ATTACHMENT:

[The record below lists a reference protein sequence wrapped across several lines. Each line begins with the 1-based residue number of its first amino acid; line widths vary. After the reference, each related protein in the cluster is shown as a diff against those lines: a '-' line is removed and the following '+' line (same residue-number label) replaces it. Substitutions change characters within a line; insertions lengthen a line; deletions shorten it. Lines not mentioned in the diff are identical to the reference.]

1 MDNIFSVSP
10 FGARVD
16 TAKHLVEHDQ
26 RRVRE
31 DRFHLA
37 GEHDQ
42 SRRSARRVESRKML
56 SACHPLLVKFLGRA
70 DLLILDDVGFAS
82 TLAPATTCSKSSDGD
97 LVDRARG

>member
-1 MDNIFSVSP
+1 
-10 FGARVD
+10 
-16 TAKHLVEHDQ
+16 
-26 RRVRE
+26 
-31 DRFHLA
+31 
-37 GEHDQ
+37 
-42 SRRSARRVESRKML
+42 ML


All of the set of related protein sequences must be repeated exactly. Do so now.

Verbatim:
[The record below lists a reference protein sequence wrapped across several lines. Each line begins with the 1-based residue number of its first amino acid; line widths vary. After the reference, each related protein in the cluster is shown as a diff against those lines: a '-' line is removed and the following '+' line (same residue-number label) replaces it. Substitutions change characters within a line; insertions lengthen a line; deletions shorten it. Lines not mentioned in the diff are identical to the reference.]

1 MDNIFSVSP
10 FGARVD
16 TAKHLVEHDQ
26 RRVRE
31 DRFHLA
37 GEHDQ
42 SRRSARRVESRKML
56 SACHPLLVKFLGRA
70 DLLILDDVGFAS
82 TLAPATTCSKSSDGD
97 LVDRARG

>member
-1 MDNIFSVSP
+1 
-10 FGARVD
+10 
-16 TAKHLVEHDQ
+16 
-26 RRVRE
+26 
-31 DRFHLA
+31 
-37 GEHDQ
+37 
-42 SRRSARRVESRKML
+42 ML